David Frum wryly observed last night that “Bad government is much more exciting than good government.”
The perils of politics as entertainment– or political discourse as a subset of the entertainment industry– has been a cause of concern for many years. Now we’re seeing what happens when one political party is entirely in the thrall of its entertainers.
David Foster Wallace wrote of right-wing radio talk show host John Ziegler:
It is to say that he has exactly one on-air job, and that is to be stimulating. An obvious point, but it’s one that’s often overlooked by people who complain about propaganda, misinformation, and irresponsibility in commercial talk radio. Whatever else they are, the above-type objections to “We’re better than the Arab world” are calls to accountability. They are the sort of criticisms one might make of, say, a journalist, someone whose job description includes being responsible about what he says in public. And KFI’s John Ziegler is not a journalist–he is an entertainer. Or maybe it’s better to say that he is part of a peculiar, modern, and very popular type of news industry, one that manages to enjoy the authority and influence of journalism without the stodgy constraints of fairness, objectivity, and responsibility that make trying to tell the truth such a drag for everyone involved.
Earlier, Neil Postman wrote about the ostensibly objective nightly news:
Entertainment is the supra-ideology of all discourse on television. No matter what is depicted or from what point of view, the overarching presumption is that it is there for our amusement and pleasure. That is why even on news shows which provide us daily with fragments of tragedy and barbarism, we are urged by the newscasters to “join them tomorrow.” What for? One would think that several minutes of murder and mayhem would suffice as material for a month of sleepless nights. We accept the newscasters’ invitation because we know that the “news” is not to be taken seriously, that it is all in fun, so to say. Everything about a news show tells us this– the good looks and amiability of the cast, their pleasant banter, the exciting music that opens and closes the show, the vivid film footage, the attractive commercials– all these and more suggest that what we have just seen is no cause for weeping. A news show, to put it plainly, is a format for entertainment, not for education, reflection or catharsis. …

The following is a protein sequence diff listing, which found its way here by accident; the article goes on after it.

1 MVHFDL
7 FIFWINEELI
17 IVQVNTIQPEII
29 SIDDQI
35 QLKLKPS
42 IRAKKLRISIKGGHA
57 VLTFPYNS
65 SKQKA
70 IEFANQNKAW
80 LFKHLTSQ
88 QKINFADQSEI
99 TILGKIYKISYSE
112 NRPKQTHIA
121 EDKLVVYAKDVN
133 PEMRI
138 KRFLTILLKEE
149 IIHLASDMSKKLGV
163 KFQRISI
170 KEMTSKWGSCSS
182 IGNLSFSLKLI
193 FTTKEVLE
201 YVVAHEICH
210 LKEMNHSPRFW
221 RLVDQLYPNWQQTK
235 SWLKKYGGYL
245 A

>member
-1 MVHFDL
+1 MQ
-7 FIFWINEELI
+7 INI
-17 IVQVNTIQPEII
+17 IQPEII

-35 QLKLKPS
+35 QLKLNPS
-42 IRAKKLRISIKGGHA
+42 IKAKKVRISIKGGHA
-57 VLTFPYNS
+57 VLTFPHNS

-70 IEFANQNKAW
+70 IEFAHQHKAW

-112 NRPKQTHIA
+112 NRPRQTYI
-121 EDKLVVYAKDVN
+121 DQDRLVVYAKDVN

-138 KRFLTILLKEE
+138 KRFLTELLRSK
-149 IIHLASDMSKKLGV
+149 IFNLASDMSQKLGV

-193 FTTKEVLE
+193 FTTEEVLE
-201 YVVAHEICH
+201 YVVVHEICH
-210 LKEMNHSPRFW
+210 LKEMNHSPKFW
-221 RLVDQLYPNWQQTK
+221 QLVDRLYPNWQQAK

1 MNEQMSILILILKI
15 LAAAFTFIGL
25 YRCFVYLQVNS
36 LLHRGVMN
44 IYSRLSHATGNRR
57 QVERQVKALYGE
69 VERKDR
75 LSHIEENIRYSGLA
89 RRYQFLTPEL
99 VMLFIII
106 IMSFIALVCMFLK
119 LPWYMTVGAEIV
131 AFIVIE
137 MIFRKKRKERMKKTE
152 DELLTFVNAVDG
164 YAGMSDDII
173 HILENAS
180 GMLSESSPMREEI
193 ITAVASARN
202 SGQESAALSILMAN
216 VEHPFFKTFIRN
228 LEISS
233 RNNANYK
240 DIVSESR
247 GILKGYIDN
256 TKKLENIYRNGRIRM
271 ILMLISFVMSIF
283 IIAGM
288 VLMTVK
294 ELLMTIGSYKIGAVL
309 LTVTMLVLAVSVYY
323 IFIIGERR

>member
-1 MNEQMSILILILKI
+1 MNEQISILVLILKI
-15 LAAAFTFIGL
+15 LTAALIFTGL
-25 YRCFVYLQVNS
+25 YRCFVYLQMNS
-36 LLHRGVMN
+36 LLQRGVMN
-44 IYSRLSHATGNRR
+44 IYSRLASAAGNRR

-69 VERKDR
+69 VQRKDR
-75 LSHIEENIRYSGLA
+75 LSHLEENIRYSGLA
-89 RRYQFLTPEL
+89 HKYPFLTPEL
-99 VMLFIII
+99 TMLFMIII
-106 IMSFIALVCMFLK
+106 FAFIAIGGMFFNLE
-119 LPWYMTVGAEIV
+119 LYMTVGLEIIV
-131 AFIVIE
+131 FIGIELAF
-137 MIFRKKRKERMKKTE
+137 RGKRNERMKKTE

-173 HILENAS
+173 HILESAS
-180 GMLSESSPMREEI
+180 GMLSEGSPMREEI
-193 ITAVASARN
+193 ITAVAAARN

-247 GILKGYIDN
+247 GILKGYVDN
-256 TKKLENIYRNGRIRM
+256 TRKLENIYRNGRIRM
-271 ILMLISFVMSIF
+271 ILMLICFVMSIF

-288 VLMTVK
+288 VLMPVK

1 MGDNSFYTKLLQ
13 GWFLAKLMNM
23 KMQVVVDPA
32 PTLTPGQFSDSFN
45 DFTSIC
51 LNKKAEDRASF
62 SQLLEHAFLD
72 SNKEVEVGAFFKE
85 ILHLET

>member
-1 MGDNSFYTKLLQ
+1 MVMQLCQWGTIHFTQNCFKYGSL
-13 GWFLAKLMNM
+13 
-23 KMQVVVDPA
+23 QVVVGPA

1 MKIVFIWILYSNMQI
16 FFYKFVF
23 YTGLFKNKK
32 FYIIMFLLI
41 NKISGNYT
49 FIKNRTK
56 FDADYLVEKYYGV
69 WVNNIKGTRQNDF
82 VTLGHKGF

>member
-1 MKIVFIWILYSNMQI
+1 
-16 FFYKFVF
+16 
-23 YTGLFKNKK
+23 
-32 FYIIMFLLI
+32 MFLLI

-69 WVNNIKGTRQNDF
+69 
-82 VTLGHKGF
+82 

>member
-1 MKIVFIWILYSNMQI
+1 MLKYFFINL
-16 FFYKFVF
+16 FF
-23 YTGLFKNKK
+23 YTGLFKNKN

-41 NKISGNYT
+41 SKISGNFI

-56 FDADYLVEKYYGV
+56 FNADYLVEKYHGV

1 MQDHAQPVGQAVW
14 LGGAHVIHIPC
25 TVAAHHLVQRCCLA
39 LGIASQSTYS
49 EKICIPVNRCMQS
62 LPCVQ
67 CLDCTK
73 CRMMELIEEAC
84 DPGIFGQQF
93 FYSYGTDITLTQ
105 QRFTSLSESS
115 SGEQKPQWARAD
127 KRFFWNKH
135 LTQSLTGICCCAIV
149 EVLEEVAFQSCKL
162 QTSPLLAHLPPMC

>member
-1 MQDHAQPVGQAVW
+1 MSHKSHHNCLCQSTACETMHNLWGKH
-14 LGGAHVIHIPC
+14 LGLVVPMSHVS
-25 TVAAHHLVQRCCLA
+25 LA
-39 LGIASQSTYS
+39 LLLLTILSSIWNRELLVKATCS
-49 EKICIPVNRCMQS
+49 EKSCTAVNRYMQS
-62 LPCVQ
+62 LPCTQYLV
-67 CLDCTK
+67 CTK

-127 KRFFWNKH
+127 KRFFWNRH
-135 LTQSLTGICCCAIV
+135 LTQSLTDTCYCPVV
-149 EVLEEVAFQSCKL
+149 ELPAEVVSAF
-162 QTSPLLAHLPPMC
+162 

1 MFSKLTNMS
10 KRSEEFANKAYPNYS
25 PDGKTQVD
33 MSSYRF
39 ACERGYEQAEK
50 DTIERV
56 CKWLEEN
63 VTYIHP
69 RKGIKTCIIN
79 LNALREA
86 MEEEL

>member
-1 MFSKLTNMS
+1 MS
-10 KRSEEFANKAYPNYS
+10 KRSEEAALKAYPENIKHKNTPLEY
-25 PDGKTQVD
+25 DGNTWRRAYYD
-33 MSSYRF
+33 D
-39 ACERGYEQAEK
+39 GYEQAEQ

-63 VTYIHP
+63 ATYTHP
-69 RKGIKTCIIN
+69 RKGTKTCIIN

Television is different because it encompasses all forms of discourse. No one goes to a movie to find out about government policy or the latest scientific advances. No one buys a record to find out the baseball scores or the weather or the latest murder. No one turns on radio anymore for soap operas or a presidential address (if a television set is at hand). But everyone goes to television for all these things and more, which is why television resonates so powerfully throughout the culture. Television is our culture’s principal mode of knowing about itself. Therefore– and this is the critical point– how television stages the world becomes the model for how the world is properly to be staged. It is not merely that on the television screen entertainment is the metaphor for all discourse. It is that off the screen the same metaphor prevails.
As we have known for a while, Rush Limbaugh is the leader of the Republican Party. At the least, he has quite a bit of pull in the House of Representatives.
If all you know of policy is buzzwords and deeply held resentments, then compromise is impossible. If compromise is [EDIT: impossible], then the American Constitution doesn’t work.
“I Got the News”, which the liner notes to Aja described thusly:
“I Got The News”, a Manhattan-jukebox thump-along, serves as a vehicle for the coy pianistics of Victor Feldman, whose labors are capriciously undermined by Walter Becker’s odd, Djangoesque guitar and pointlessly obscene lyric.